And finally, men wearing wooden beads. For goodness sake! Look at this photo at the very attractive Richard Hammond who has spoiled his whole look with those flippin' beads. NO!

Clearly, the fact that I've been single for so long doesn't make me any less picky. And they say beggars can't be choosers?

Of course, I know many of you are married but cast your mind back to your single days.....what were your red flags when it came to men? Obviously I'll take it as read that you avoided bigots, misogynists, racists, bullys and cheats. But what about the little things, or maybe not so little things that you were just unable to overlook? Go on, tell all. You're amongst friends...

Thursday, 9 April 2009

Well, what would you have done?

I've spent the last few days at an education conference and found it both interesting and exhausting. I met a lot of new contacts, put several names to faces and came away feeling I had learned from the experience. Although I wouldn't go as far as putting it on my list of Fun Things To Do During the Easter Break.

Btw, this is a photo from the conference and if you look very carefully you can just pick me out. Yep, that's me up there in the top left hand corner....dark hair, face partly obscured by a booklet!

On the first day I was finding my way to the conference hall and feeling a bit lost as I hadn't met up with anyone I knew. So I was relieved to see a familiar face - a woman I had met at a recent conference in Leeds where we had spent most of the two days sitting together and chatting during lunches, breaks, etc.

As I greeted her quite enthusiastically (Oh, I'm so glad to see someone I actually know...How are you?.... where are you sitting?.... are you on your own too? ) I noticed a strange look come over her face. She looked at me and said "Have we met before?" Erm....yes, we have. At Leeds? Still no sign of recognition. She looked over my shoulder and said hello to someone she really did know. I took this as my cue to slowly slink into the background. Well, what would you have done?

Yesterday I sat at a large shared table for lunch and was joined by a man who immediately introduced himself. He was really friendly and interested in my opinions on the conference. We chatted for an enjoyable half hour or so before he asked if I would like a coffee, as he was going to get one for himself. As he stood up to get the coffees I noticed he was wearing white socks. If I tell you that the socks put me off him, what does that tell you about me?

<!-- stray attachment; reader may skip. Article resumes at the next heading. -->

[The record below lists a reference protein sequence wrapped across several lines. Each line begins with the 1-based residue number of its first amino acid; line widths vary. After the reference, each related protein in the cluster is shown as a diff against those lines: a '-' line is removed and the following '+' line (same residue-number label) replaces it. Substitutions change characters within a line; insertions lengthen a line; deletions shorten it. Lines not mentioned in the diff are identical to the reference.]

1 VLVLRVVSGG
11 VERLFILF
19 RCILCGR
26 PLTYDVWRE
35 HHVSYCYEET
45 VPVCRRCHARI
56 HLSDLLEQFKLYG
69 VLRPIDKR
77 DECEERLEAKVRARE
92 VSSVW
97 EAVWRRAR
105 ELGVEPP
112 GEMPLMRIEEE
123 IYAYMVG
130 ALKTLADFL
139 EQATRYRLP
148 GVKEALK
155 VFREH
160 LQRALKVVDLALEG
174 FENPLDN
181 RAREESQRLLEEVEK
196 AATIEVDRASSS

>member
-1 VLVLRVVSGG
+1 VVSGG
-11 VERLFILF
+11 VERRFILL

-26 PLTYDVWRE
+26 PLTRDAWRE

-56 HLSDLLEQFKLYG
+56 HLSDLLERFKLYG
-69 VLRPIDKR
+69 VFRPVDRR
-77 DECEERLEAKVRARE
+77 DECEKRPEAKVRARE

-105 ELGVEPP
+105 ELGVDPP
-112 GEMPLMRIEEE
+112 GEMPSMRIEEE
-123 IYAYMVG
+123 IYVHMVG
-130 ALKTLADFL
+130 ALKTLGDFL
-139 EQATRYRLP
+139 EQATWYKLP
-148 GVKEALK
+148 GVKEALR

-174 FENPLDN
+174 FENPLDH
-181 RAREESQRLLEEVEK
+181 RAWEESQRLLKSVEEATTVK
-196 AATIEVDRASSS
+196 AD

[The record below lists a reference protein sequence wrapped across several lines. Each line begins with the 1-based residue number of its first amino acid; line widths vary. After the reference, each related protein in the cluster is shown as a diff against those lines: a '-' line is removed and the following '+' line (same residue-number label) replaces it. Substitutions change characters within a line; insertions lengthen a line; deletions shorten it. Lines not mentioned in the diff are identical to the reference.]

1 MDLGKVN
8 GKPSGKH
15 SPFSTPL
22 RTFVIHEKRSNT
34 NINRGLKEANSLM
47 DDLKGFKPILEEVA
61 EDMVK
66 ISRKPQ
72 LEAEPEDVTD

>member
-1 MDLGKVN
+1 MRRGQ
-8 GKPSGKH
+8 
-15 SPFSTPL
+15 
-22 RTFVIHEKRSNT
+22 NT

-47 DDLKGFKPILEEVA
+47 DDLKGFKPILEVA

a) I'm waaaayy too picky;
b) I'm spot on. No man in his right mind wears white socks with black shoes.
c) This is one of the reasons I've been single for 6 years.

I know, I know. Give it to me straight.

Thursday, 2 April 2009

The Incredible Shrinking Queen

We in the UK are currently experiencing Obama-love. It is affecting all sort of people from Gordon Brown to the Queen. Really.

Yesterday there was a photocall of The Queen and Prince Philip with the Obamas. Now, is it me or has the Queen shrunk? Michelle Obama looks positively amazonian in comparison. And what about the Prince Philip, I thought he was supposed to be tall? President Obama towers over the lot of them. And what a good looking couple they make? That's Michelle and Barack, not Liz and Phil.


And then, shock horror, Michelle Obama did something that is firmly against Royal protocol. She put her arm around the Queen. Yes, she did! And not only did the Queen not freeze her out with a glare, or have her hauled off to the Tower , she reciprocated! Unbelievable! Never been known before in the history of everything royal. When the Australian Prime Minister put his arm around Liz a few years ago there was acres of news coverage about it, how inappropriate it was, etc, etc. It would seem the Obamas are a different class altogether.


Next, there was news coverage of Gordon Brown and Obama talking to the press. Gordon Brown spent most of the time gazing adoringly at the superstar that is Obama, desperately hoping to catch some of his magic.


And what's more, not only does Obama look like a president he sounds like one too. He managed to do something that George W. Bush could only dream of, he answered questions from the press and was really impressive. We rarely see coverage of the President speaking spontaneously or off the cuff, most of what we see is formal broadcasts but here we saw just how good he is. He must be the most charismatic and impressive President since JFK, surely?

Wednesday, 1 April 2009

Being a Single Parent Part 3: The Art of Assembling Flatpack Furniture

One of the main things I have learned since becoming a single parent is how to manage my money better. At the time when my husband left 6 years ago I had been the main earner in the home for several years, so I knew we could manage on my salary. What I didn't account for was that working such long hours to earn this good salary suddenly became much more difficult for a number of reasons.

First of all, I didn't get to see my girls as much as I would have liked and this had been an issue for a while before becoming a single parent, but as I was the main earner it was necessary for me to keep going. Secondly, finding extra childcare solutions was becoming costly and difficult. Instead of my now-ex husband picking the girls up from school or even taking them in the morning if I had an early start, it became more and more difficult to find ways of having them cared for by people I both trusted and could afford.

Finally, I was completely exhausted! Working full-time, caring for my two small girls (then aged 3 and 6) and running a home was just getting to be too much for me. Accepting that you can't Do It All is hard for someone who is used to being in control. But something had to give, and it took me a while to accept that things just couldn't continue as they were. My lovely girls, who had been so devastated by their Daddy moving out, had always been my first priority but here I was in a situation where I hardly saw them and was letting other people take care of them. So I decided that it had to stop.